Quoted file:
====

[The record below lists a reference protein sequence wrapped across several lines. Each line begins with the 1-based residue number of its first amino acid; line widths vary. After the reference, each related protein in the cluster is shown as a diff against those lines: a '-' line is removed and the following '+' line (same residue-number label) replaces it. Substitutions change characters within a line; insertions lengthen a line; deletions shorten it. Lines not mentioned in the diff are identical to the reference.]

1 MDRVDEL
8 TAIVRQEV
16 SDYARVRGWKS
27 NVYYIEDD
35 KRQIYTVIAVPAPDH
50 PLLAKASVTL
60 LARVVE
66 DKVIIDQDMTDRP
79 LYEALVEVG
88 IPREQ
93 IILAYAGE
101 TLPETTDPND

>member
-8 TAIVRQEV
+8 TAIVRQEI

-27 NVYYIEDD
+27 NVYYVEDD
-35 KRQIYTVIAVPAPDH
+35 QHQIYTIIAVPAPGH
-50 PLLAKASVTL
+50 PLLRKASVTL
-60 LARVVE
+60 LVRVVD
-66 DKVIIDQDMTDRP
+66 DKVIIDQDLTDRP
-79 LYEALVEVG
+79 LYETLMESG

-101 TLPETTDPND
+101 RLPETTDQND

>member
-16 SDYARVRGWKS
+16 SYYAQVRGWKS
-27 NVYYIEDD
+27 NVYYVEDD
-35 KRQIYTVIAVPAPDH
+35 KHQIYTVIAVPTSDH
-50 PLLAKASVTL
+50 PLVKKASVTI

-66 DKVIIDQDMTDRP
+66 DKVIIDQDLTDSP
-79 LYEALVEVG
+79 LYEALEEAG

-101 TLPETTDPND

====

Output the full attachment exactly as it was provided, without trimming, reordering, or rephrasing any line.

[The record below lists a reference protein sequence wrapped across several lines. Each line begins with the 1-based residue number of its first amino acid; line widths vary. After the reference, each related protein in the cluster is shown as a diff against those lines: a '-' line is removed and the following '+' line (same residue-number label) replaces it. Substitutions change characters within a line; insertions lengthen a line; deletions shorten it. Lines not mentioned in the diff are identical to the reference.]

1 MDRVDEL
8 TAIVRQEV
16 SDYARVRGWKS
27 NVYYIEDD
35 KRQIYTVIAVPAPDH
50 PLLAKASVTL
60 LARVVE
66 DKVIIDQDMTDRP
79 LYEALVEVG
88 IPREQ
93 IILAYAGE
101 TLPETTDPND

>member
-8 TAIVRQEV
+8 TAIVRQEI

-27 NVYYIEDD
+27 NVYYVEDD
-35 KRQIYTVIAVPAPDH
+35 QHQIYTIIAVPAPGH
-50 PLLAKASVTL
+50 PLLRKASVTL
-60 LARVVE
+60 LVRVVD
-66 DKVIIDQDMTDRP
+66 DKVIIDQDLTDRP
-79 LYEALVEVG
+79 LYETLMESG

-101 TLPETTDPND
+101 RLPETTDQND

>member
-16 SDYARVRGWKS
+16 SYYAQVRGWKS
-27 NVYYIEDD
+27 NVYYVEDD
-35 KRQIYTVIAVPAPDH
+35 KHQIYTVIAVPTSDH
-50 PLLAKASVTL
+50 PLVKKASVTI

-66 DKVIIDQDMTDRP
+66 DKVIIDQDLTDSP
-79 LYEALVEVG
+79 LYEALEEAG

-101 TLPETTDPND